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Ranji Trophy: Mumbai beat Delhi by 204 runs to reach semis

Ranji Trophy: Mumbai beat Delhi by 204 runs to reach semis

Mumbai scripted a massive 204-run win just before lunch on the final day, after having been bowled out for 156 on the first afternoon.

Rajat Bhatia is the poor man's Steve Waugh. A domestic stalwart, Bhatia has been Delhi's go-to player for many seasons now. He is a disciplined medium-pacer who lands the ball on the same spot day in and day out. With the bat, Bhatia is like a rock guarding the stumps.

Chasing 441 in their quarter-final clash against Mumbai at the DRIEMS College Ground in Tangi on Friday (February 20), Delhi were 110 for 4 overnight, and the realistic goal was to save the day and sneak through to the semi-finals on the basis of their 10-run first-innings lead. And, Bhatia, once again, held the key to his team's fortunes.

He fought valiantly for 122 balls before Harmeet Singh, the left-arm spinner, bowled him with an arm ball for 49, but by then the match had gone out of Delhi's reach as Manan Sharma, Virender Sehwag and Rahul Yadav failed to provide the kind of support Bhatia was hoping for.

After Bhatia became the eighth wicket to fall, Harmeet had Sumit Narwal caught and bowled, and Balwinder Singh Sandhu had Parvinder Awana caught at second slip to bowl Delhi out for 236. A tenacious Mumbai had scripted a massive 204-run win just before lunch on the final day, after having been bowled out for 156 on the first afternoon.

Fully abreast of the trials that lay ahead, Bhatia received a few throwdowns in the nets to warm-up, and resumed the job with Manan, his overnight partner, focussed on batting out time.

Delhi had started their chase positively on the fourth day, but losing two wickets in an over twice had plugged them back. Bhatia had also had got a life, having been dropped by Suryakumar Yadav at second slip on 24.

He was eager to get over that scar, but seven runs into the final morning, Shardul Thakur, the Man of the Match, bowling from round the wicket got Manan, the left-hand batsman, to commit a bit early to a drive off a slower ball that resulted in Siddhesh Lad accepting the simplest of catches in the covers.

That brought Sehwag, who batted at No.7 because of a viral fever, to the middle. The sixth-wicket pair was Delhi's best chance to save the game, and Sehwag would have known that more than the bowlers, his biggest challenge was conquering his mind.

Sehwag opened his account with a spanking cover drive to the fence off Thakur, and followed it up with a flick to the midwicket fence. Then, a wristy punch off Wilkin Mota to long-on brought him his third four and Balwinder Singh Sandhu was square cut to the point boundary.

The strokeplay enlivened the sparse turnout, even as Bhatia continued his job in an unfazed manner at the other end.

Sandhu lacked pace, but he mixed up his deliveries by releasing a few from the back of his wrist. And, with Aditya Tare, the wicketkeeper, standing close to the stumps, Sehwag's options were limited.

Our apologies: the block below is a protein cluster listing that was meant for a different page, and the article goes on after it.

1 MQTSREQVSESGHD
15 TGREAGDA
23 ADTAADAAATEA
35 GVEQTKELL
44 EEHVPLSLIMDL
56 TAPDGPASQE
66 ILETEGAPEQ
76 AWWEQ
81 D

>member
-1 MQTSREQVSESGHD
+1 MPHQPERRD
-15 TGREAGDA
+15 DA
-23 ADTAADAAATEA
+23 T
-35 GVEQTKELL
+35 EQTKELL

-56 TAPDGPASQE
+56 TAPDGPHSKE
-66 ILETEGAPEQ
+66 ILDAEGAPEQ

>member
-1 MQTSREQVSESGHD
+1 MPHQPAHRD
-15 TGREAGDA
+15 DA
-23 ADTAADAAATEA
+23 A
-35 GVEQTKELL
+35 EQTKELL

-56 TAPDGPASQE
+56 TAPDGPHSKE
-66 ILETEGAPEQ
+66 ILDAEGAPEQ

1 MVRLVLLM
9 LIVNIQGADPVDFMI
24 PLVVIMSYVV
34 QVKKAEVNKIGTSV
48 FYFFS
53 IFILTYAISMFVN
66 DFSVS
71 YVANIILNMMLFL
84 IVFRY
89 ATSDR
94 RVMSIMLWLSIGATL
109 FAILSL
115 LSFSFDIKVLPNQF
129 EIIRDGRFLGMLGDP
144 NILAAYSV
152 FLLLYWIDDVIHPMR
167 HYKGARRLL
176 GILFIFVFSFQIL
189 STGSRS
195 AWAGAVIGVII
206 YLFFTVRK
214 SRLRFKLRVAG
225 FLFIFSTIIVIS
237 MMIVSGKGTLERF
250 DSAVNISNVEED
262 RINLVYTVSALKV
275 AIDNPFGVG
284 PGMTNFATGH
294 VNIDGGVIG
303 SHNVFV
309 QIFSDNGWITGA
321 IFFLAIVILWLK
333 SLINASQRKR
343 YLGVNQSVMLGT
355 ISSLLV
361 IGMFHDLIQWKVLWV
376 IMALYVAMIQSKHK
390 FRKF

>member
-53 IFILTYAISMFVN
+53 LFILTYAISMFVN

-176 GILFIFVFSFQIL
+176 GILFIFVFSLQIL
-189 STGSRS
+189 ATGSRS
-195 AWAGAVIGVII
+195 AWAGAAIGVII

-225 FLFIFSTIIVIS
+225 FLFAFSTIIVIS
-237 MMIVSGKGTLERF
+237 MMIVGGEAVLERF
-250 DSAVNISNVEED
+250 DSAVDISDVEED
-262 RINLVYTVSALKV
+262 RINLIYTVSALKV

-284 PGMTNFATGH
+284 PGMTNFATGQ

Sehwag tried to apply himself, but misjudged the line and bounce off an incoming Sandhu delivery and was bowled for 19.

With Delhi's lamp flickering, Bhatia pulled Harmeet for a six, but Rahul, dropped once by Suryakumar, pushed at Sandhu for Nikhil Patil to accept the edge at first slip.

Bhatia now had Narwal for company, and the duo blocked and left 16 deliveries before Bhatia's tenure ended.

The loss brought an end to what had been a superb season for Delhi till then. They had won five matches in the league stages - the joint-most along with Assam - and even if none of their bowlers were among the top ten wicket-takers, they fought collectively to pick up 156 wickets.

Unmukt Chand was the batting star, but in the big match, they needed their middle-order, not at its best this season, to come good. The twin failures in one game curtailed their progress, as Mumbai recorded their 11th outright win over their traditional rivals in 27 encounters. They also kept the bragging honours at neutral venues, the previous success having come on the basis of first-innings lead in the 1996-97 day and night final in Gwalior.

No one expected Mumbai to come so far after having just about made the quarterfinals, but by with a fearless brand of cricket, the young side has deservedly earned the right to be in Bangalore on February 26 for their semifinal encounter which will almost certainly be against Karnataka, the defending champions.

As he walked back towards the dressing room, Bhatia looked lost in his thoughts. Into his 15th year in the circuit and just one championship to show in 2007-08, when his unbeaten 139 had helped Delhi beat Uttar Pradesh after conceding the lead and broken a 16-year drought.

The poor man's Steve Waugh, though, has to wait a little longer for further glory.